France reaffirms support for two-state solution
Israel – Statements by M. Emmanuel Macron, President of the Republic, at his press conference with Mr Benjamin Netanyahu, Prime Minister of Israel (excerpts)
Paris, 6 June 2018
I’m happy to welcome Israeli Prime Minister Benjamin Netanyahu to France for the third time in a year. This visit is a sign of Franco-Israeli friendship and the historic depth of our relationship, with the inauguration of the France-Israel season of [cultural and scientific] exchanges in France and the commemoration of the 70th anniversary of the creation of the State of Israel. (…)
I had a long meeting with Prime Minister Netanyahu and in-depth discussions on the regional situation and ways of protecting the Middle East’s stability and ensuring Israel’s security, to which France remains fundamentally committed.
You’re aware of the deep concern aroused in our two countries by regional instability, including Iran’s military presence in the region. I reiterated to the Prime Minister my profound conviction, shared by our European partners, that the 2015 agreement on Iran’s nuclear programme must be protected in order to control nuclear activity in the region, but that it’s never been regarded by France – at any rate, for just over a year [it hasn’t] – as sufficient and fully satisfactory.
In this respect, we had a discussion which, I believe, enabled significant progress following the talks we’d each had and the talks I’d had in the previous weeks – in particular, of course, with my European counterparts and President Putin.
Our wish is actually to make progress towards more stability in the region. As I’ve always reiterated and confirmed, for us the 2015 agreement is a step, at any rate a package, which needs to be complemented by an agreement on nuclear activity post-2025, work on Iran’s ballistic activity and work on Iran’s regional military presence.
On this point, the Syria issue is clearly crucial, and I believe we’re all gradually converging towards joint work on this subject and this situation. It emerged that we agreed on triggering a coordination mechanism between the Small Group set up by France and the member countries of the Astana format.
In the framework of this cooperation and coordination mechanism, we’d like to fully insist on finding a solution to ensure, firstly, the full sovereignty of tomorrow’s Syria, which is an extremely important factor for Israel’s security, and I believe our long discussion was entirely in keeping with that. Secondly, a constitutional change on which Russia has also taken several initiatives, and thirdly the organization of free elections, in which all Syrians present in the country or outside the country could take part.
We agree that such a process and such a mechanism would enable useful progress to be made and work to be done on greater security, and this is one of the elements of this broader regional settlement I was talking about.
I recalled our commitment to combating the threats to regional stability which are taking root in Syria, precisely in the absence of a settlement to the conflict at political level, and it seems to me that this process, this coordination mechanism and the steps forward that we must push for collectively and jointly in the coming weeks are likely to bring about the first responses to such a settlement. That’s the message I sent during my visit to Moscow last week, and we talked about it at length. It’s also – I think I can say this here – a significant factor for the stability of other, neighbouring countries: I’m thinking especially of Lebanon.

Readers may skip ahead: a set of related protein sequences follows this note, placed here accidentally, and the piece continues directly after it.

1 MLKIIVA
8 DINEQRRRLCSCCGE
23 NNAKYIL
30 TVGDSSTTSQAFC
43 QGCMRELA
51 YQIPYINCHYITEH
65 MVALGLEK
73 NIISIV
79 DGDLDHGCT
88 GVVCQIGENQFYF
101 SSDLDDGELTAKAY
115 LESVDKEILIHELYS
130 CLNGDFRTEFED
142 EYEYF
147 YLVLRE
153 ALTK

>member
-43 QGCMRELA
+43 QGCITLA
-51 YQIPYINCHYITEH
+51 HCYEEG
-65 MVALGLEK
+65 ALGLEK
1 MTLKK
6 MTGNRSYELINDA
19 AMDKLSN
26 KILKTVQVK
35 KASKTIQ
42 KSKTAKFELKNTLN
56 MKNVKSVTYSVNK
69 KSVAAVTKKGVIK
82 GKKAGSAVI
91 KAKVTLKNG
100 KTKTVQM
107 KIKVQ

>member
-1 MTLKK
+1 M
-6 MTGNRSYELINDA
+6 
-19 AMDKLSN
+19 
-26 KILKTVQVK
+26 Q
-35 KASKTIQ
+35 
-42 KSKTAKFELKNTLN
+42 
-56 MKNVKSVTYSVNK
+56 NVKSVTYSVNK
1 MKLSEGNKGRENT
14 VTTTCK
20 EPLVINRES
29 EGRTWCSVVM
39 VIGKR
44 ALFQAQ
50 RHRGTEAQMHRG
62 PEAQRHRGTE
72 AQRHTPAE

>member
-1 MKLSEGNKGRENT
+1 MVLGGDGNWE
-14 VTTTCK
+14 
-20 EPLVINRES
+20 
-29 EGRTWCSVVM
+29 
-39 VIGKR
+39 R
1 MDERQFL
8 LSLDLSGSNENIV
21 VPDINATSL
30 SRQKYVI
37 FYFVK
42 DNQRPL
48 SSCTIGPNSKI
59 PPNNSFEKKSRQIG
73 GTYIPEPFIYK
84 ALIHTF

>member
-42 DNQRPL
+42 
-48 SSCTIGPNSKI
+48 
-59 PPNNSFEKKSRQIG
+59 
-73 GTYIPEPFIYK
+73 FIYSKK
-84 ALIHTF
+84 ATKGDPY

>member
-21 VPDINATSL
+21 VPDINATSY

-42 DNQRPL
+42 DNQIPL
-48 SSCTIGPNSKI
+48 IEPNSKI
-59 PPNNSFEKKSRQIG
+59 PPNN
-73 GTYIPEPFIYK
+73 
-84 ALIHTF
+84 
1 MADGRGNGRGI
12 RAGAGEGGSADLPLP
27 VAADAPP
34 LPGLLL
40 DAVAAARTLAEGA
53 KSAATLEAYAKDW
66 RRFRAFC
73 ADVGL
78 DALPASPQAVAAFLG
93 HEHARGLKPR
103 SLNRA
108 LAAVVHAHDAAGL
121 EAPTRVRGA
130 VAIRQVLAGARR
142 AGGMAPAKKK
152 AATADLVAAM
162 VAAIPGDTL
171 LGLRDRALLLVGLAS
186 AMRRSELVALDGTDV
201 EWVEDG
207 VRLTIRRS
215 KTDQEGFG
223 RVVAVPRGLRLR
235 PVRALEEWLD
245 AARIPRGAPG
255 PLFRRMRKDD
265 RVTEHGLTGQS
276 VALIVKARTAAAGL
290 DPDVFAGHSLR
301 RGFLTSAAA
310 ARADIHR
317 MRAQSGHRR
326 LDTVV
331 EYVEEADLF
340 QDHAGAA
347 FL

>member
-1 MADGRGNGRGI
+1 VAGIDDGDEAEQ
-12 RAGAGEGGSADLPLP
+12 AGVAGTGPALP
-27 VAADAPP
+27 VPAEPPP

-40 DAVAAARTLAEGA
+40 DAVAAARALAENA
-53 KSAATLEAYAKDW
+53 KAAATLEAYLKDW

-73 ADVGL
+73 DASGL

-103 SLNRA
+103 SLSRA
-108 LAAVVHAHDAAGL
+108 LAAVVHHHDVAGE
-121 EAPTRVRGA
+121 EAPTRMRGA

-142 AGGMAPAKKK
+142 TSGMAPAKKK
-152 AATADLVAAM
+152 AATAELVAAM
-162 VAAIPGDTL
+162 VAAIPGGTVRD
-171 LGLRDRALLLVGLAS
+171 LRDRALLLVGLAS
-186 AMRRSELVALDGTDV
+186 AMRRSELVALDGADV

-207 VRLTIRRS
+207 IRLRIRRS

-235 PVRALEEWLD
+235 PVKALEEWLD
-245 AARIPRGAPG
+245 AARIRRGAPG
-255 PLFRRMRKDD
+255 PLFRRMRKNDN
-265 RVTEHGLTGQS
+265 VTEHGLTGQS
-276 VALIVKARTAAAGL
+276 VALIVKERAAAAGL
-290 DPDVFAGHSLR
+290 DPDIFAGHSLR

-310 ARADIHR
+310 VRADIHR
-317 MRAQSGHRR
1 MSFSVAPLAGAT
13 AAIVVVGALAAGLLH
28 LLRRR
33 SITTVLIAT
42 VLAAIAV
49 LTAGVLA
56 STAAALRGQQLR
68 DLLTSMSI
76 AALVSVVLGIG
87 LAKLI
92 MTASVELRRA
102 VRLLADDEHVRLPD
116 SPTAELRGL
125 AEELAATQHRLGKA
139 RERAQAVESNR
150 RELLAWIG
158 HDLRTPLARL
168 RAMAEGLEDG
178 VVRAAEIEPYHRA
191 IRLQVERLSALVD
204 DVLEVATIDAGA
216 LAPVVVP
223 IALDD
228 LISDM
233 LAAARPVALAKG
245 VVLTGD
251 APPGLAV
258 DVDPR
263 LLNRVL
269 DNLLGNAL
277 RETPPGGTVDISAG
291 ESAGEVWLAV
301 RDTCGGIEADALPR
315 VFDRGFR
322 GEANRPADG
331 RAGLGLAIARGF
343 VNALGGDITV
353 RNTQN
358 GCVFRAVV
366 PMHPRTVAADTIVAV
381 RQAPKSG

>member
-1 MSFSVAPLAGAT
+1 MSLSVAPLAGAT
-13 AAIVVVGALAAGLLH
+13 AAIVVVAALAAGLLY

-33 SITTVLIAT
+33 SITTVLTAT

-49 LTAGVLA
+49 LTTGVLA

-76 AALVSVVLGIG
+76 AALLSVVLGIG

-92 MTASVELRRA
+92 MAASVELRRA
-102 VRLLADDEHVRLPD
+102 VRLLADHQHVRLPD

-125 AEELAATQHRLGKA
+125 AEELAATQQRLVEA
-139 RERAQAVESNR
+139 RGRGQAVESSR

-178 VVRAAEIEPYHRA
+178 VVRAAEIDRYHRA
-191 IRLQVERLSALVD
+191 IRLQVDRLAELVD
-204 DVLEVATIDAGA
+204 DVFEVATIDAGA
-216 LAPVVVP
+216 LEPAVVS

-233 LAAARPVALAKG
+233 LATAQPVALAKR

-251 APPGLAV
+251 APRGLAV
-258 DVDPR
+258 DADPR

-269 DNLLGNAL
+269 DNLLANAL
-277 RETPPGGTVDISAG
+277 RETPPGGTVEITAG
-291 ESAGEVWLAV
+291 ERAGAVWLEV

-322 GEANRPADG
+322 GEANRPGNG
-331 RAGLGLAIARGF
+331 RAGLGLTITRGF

We also talked together about the situation linked to the Israeli-Palestinian conflict, and I recalled France’s position, which is known and which I’ve continuously recalled, whatever decisions are taken by others, [namely] our commitment to a fair, lasting solution based on two states, Israel and Palestine, living side by side in peace and security with each having Jerusalem as its capital.
In this respect, I told the Prime Minister how deeply worried I was about the threats today hanging over the prospects of peace, and in this regard the events of the past few weeks have fuelled a legitimate concern. As such, I reiterated the position I’ve constantly taken: condemnation of every kind of violence against civilians and particularly in Gaza these past few weeks, commitment to Israel’s security and condemnation of every kind of incitement to violence or of political choices championed by certain groups – I’m thinking in particular of Hamas. This is the balance we’ll continuously strike.
So in order to do useful work, I told Prime Minister Netanyahu that France wishes to be even more involved in resolving the acute humanitarian crisis. We started discussions and even began significant work going beyond what France has already been doing with Jordan. We’re going to continue this with other partners in the region and I’d like us to make a useful contribution with our European partners and other partners in the region. I think [what’s needed is] both a humanitarian response to the acute crisis being played out today in Gaza and a useful response in terms of Israel’s security and stability.
Finally, we were able to talk about the bilateral relationship and the concrete cooperation efforts embodying the friendship between our two countries – close coordination in the fight against terrorism, which is an absolute priority for our two countries. (…) We’d like to further strengthen the dynamic economic exchanges by drawing, among other things, on the human ties uniting our countries. These exchanges were again illustrated at the VivaTech show, where there were many Israeli entrepreneurs, start-ups, already successful businesses and investors. (…)./.